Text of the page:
In one of America’s oldest public markets, Christina McCoy tends to a high-tech vertical garden.
What is happening: McCoy is the owner of Custom Cuisine’s Sustainable Farm, a hydroponics stand that opened at Reading Terminal Market in November.
- She grows kale, rosemary, rainbow chard and dozens of other herbs and greens on a pair of vertical farming systems.
- “If you can make a cup of coffee in a Keurig…you can grow a plant,” she said.
How it works: The Philadelphia native, who is also a chef, had been involved in community gardening for years. But the pandemic has helped her take up hydroponics, a technique for growing plants indoors – without soil – using a nutrient-rich solution.
- She said it allows her to grow crops faster and in small spaces without the need for large plots of land, which are rare in the city.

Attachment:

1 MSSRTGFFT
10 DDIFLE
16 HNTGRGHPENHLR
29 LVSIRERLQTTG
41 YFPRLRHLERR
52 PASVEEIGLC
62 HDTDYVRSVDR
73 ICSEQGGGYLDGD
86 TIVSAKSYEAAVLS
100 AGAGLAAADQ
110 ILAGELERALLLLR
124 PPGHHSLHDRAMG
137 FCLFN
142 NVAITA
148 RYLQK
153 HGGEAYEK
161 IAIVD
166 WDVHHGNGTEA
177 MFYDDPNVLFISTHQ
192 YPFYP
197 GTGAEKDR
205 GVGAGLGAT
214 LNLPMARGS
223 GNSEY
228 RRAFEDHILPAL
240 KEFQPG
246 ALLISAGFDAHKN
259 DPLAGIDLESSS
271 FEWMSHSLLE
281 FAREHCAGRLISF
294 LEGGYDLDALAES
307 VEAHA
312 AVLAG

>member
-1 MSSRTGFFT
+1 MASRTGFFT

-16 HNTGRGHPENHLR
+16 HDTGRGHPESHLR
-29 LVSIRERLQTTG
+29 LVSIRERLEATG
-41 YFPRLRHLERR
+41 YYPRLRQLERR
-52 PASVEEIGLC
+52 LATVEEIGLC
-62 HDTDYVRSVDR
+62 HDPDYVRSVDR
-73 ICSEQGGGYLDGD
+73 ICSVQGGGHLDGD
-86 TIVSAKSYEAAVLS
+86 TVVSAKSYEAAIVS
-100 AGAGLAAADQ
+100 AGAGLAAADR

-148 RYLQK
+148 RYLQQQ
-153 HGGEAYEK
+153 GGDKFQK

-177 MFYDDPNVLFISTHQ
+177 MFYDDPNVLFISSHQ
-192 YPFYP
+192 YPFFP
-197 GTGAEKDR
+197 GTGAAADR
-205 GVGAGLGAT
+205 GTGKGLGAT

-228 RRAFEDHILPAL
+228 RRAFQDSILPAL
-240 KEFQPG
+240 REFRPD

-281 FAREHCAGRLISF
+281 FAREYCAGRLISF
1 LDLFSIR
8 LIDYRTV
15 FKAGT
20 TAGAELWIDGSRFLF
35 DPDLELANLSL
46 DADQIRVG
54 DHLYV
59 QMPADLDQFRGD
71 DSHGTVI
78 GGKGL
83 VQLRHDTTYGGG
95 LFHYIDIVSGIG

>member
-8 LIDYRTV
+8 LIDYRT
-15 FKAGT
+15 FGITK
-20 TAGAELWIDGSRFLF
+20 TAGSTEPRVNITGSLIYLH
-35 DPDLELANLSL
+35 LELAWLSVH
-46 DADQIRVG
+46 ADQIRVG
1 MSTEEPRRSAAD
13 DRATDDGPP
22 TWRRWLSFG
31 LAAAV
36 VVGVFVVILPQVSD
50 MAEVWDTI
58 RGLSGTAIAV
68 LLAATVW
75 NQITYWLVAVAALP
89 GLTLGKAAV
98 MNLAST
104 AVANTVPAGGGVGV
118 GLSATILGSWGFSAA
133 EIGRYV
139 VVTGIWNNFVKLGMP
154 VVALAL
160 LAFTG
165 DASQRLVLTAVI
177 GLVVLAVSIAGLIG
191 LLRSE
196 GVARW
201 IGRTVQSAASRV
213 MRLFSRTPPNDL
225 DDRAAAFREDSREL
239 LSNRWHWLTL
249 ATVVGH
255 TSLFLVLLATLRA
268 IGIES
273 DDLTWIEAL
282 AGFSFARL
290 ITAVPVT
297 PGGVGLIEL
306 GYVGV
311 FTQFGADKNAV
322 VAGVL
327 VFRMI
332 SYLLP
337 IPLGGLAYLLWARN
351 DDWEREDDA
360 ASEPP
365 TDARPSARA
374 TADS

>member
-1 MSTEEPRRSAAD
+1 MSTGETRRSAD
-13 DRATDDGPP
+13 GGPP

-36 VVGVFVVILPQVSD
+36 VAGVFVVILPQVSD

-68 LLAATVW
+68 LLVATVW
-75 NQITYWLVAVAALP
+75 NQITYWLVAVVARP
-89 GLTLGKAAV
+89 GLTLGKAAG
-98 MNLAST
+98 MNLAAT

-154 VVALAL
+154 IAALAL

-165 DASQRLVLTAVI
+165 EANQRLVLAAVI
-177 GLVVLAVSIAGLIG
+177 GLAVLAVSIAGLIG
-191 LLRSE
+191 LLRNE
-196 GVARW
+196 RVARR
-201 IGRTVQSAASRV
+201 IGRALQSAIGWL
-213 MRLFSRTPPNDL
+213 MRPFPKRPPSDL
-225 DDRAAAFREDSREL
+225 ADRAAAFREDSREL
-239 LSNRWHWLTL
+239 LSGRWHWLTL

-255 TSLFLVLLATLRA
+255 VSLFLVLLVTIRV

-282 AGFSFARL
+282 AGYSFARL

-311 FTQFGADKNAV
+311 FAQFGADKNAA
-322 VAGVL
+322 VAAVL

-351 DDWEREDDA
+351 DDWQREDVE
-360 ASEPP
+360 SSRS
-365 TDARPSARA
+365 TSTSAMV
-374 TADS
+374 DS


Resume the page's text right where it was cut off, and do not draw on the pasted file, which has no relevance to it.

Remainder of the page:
The big picture: McCoy views her shop as a community space, and she uses it to empower other black business owners, especially those in the health and wellness field.
- The shelves of her store are lined with artwork, wellness products and other items from nine local black-owned businesses. McCoy also sells its own skin care products, such as body lotions and soaps.
- “I want to intentionally uplift some women who are around me immediately in Philadelphia,” McCoy said.
Zoom out: Black-owned businesses make up 10 of the more than 80 merchants inside Reading Terminal.
- Three black-owned businesses, including McCoy’s, have opened to the market in the past year.
What awaits us: McCoy hopes to eventually expand his growing operation, potentially to a warehouse.
- This would allow him to “maximize my production so that I have an impact and not only give people vegetables once or even a plant, but can continue to do so in the future”.
To visit: 51 N. 12th St., Suite D5. Open 11 a.m. to 6 p.m., Wednesday to Sunday.